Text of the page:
Reflective practice is evident at all levels of school organisation. The school has a useful system for implementing internal evaluation. Teaching as inquiry processes are supporting teachers to share their knowledge and best practice with their colleagues. More explicitly focusing on learning outcomes for children should strengthen internal evaluation. 

5 Going forward

How well placed is the school to accelerate the achievement of all children who need it?

Leaders and teachers:

  • know the children whose learning and achievement need to be accelerated
  • respond effectively to the strengths, needs and interests of each child
  • regularly evaluate how well teaching is working for these children
  • act on what they know works well for each child
  • build teacher capability effectively to achieve equitable outcomes for all children
  • are well placed to achieve and sustain equitable and excellent outcomes for all children.

Significant factors that contribute to acceleration and achievement are:

  • effective governance
  • highly effective professional leadership based on well-researched education practice
  • a broad and rich curriculum that is responsive to parents, whānau and aiga aspirations
  • a strategic focus on whanaungatanga and manaaki that establishes the conditions for learning for children
  • an inclusive approach to supporting children with diverse learning needs
  • the use of innovative teaching strategies that support learning.

Leaders should now consider reviewing and refining existing practices to strengthen practice related to:

  • building the consistency of teaching practices based on a shared and well-understood approach to learning and teaching
  • the provision of te reo Māori and Tainuitanga in the reo-rua and English medium classes and te reo Pākehā in the rūmaki classes
  • aligning teacher appraisal processes to Education Council requirements
  • further developing internal evaluation to more closely link to outcomes for children.

ERO is likely to carry out the next review in three years.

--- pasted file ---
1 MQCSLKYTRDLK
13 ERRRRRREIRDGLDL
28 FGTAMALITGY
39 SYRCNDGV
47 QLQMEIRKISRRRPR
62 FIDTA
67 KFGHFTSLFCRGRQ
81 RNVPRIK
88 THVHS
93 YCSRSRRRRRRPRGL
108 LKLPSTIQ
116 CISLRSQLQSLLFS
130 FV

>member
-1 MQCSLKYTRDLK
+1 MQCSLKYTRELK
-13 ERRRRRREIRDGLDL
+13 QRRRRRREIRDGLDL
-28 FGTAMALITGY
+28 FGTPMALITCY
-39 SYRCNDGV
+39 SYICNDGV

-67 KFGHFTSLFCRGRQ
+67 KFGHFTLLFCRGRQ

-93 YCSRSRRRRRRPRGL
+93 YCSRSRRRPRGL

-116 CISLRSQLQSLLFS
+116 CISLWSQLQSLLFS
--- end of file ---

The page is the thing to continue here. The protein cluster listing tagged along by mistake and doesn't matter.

6 Board assurance on legal requirements

Before the review the board of trustees and principal of the school completed the ERO board assurance statement and Self Audit Checklists. In these documents they attested that they had taken all reasonable steps to meet their legislative obligations related to the following:

  • board administration

  • curriculum

  • management of health, safety and welfare

  • personnel management

  • asset management. 

During the review, ERO checked the following items because they have a potentially high impact on student safety and wellbeing:

  • emotional safety of students (including prevention of bullying and sexual harassment)

  • physical safety of students

  • teacher registration

  • processes for appointing staff

  • stand down, suspensions, expulsions and exclusions

  • attendance

  • compliance with the provisions of the Vulnerable Children Act 2014.

7 Recommendation

ERO recommends that school leaders work with teachers to further develop, document and implement agreed school-wide expectations for effective teaching and learning practices at Nawton School. 

Lynda Pura-Watson

Deputy Chief Review Officer Waikato / Bay of Plenty

6 March 2017 

About the school 



Ministry of Education profile number


School type

Full Primary (Years 1 to 8)

School roll


Gender composition

Girls 52% Boys 48%

Ethnic composition







Middle Eastern

Other Pacific











Review team on site

November 2016

Date of this report

6 March 2017

Most recent ERO report(s)

Education Review

Education Review

Education Review

April 2012

February 2009

February 2006